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plencnerb
Premium
join:2000-09-25
Carpentersville, IL
kudos:3

Replace Heat Sink / Fan on 9400 GT Video Card?

Click for full size
Video Card with Heatsink Removed
Click for full size
Heatsink & Fan
On one of my friends system, I upgraded their video card. They had an nVidia GeForce 9400 GT. They now have RADEON HD 6570.

However, the GeForce card still works, outside of one problem. The fan on the heat sink no longer spins freely.

As you can see by the pictures, I was able to remove the heat sink / Fan unit from the board. I also took off the plastic shield over the heat sink as well to get at the actual fan.

It was very dirty inside (user is a heavy smoker). I got it cleaned as best as I can. However, as I said, the fan does not spin freely on its own.

If I look at the back of heat sink , I can see the following information on the back of the fan itself

EVERCOOL
Low noise. Long life time
HEAT DISSIPATION SPECIALIST
EC5010LL12E
EL BEARING
DC 12V 0.07A
CE
Quality Product

Would I be able to just replace the fan? I see the fan is attached to the heat sink with 2 screws. I did try to remove them, but they seemed to be stuck (and I did not want to try to much and strip them).

Or, would it be better to contact nVidia and see if they will sell me the unit (heat sink + fan)?

Thanks in advance for any help or ideas.

--Brian
--
============================
--Brian Plencner

E-Mail: CoasterBrian72Cancer@gmail.com
Note: Kill Cancer to Reply via e-mail

HarryH3
Premium
join:2005-02-21
kudos:3
Reviews:
·Suddenlink

1 recommendation

There's typically a sticker or plug on the fan that covers the end of the fan shaft. Remove that, then carefully remove the tiny E-clip that holds the fan onto the shaft. Pull the fan off of the shaft and clean everything with rubbing alcohol. Apply a drop or two of light machine oil and reassemble. The fan should be as good as new. I've fixed several in this manner and they're still in 24x7 operation several years later.

n_w95482
Premium
join:2005-08-03
Ukiah, CA
reply to plencnerb
EVGA made the card so if you're looking for a fan replacement, I'd check with them. You can also replace the heatsink as well, this should fit on there.

Definitely try lubricating the fan first, I've had good luck with doing that as well.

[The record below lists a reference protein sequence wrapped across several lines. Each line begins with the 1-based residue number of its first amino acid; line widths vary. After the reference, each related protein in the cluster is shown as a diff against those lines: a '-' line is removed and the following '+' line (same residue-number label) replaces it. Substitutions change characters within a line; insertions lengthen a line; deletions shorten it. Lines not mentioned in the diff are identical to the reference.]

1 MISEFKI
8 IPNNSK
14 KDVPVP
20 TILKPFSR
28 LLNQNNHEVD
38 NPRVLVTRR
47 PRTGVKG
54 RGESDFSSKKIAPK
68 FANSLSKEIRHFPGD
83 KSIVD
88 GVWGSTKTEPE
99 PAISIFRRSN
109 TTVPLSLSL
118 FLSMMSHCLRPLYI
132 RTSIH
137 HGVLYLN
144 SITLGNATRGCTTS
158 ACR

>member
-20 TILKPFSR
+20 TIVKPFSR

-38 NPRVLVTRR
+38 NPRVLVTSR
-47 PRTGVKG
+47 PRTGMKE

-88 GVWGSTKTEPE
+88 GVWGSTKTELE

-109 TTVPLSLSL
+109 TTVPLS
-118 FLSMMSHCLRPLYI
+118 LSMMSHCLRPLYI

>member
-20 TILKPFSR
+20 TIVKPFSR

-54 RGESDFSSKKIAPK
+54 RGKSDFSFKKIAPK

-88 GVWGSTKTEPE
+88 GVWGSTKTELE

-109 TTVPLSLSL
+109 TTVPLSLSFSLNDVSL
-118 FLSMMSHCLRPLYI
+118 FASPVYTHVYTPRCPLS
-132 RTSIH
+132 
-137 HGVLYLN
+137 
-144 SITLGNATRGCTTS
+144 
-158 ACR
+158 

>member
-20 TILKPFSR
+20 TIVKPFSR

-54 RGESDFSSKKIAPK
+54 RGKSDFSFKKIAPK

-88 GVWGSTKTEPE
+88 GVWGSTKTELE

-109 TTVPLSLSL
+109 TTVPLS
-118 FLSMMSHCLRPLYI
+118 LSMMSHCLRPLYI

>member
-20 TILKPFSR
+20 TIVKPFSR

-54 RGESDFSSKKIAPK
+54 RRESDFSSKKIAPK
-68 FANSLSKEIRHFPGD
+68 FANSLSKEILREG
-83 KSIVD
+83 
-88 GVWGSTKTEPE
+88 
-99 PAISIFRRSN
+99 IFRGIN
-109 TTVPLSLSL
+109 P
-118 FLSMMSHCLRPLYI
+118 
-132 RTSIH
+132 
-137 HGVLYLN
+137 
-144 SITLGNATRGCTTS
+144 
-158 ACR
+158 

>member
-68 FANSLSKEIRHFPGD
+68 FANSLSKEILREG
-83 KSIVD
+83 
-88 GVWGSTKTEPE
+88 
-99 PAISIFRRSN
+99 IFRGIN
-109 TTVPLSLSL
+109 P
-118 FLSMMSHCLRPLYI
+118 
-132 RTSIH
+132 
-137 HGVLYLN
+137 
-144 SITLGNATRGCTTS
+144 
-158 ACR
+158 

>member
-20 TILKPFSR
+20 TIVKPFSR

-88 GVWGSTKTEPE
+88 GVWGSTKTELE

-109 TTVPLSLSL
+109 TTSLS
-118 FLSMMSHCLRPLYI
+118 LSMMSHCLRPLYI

--
KI6RIT


plencnerb
Premium
join:2000-09-25
Carpentersville, IL
kudos:3
reply to plencnerb
Thanks for the replies so far.

I think for starters, I'm going to try the lubrication route. I know the sticker / plug that HarryH3 See Profile is talking about. It also does not sound like that hard of a process.

If that does work, I'll have to use the same technique on a power supply fan that has also died in my PFSense box. Sometimes it spins, and other times, it does not. I did not know you could do that to these fans to get them working again.

When I do this, I'll post back with my results in regards to the video card.

Thanks again,

--Brian
--
============================
--Brian Plencner

E-Mail: CoasterBrian72Cancer@gmail.com
Note: Kill Cancer to Reply via e-mail


Dogg
Premium
join:2003-06-11
Belleville, IL
Reviews:
·Charter
reply to plencnerb
There are also aftermarket options available. Check here for reference: »www.frozencpu.com/cat/l2/g40/c21···ers.html
--
Google is your Friend


Cheese
Premium
join:2003-10-26
Naples, FL
kudos:1
reply to plencnerb


rusdi
American V
Premium,MVM
join:2001-04-28
Flippin, AR
kudos:2
reply to plencnerb
Be careful, and don't lose that little clip! (I have, maybe three or four lost somewhere 'round my bench.) Once in awhile I find one with the vacuum cleaner, or a large magnet I sweep across the floor.


plencnerb
Premium
join:2000-09-25
Carpentersville, IL
kudos:3

1 edit
reply to plencnerb
I pealed the sticker off the back of the fan, and found the shaft and the little clip. And yes, they are small, and I can see why they would be so easy to lose!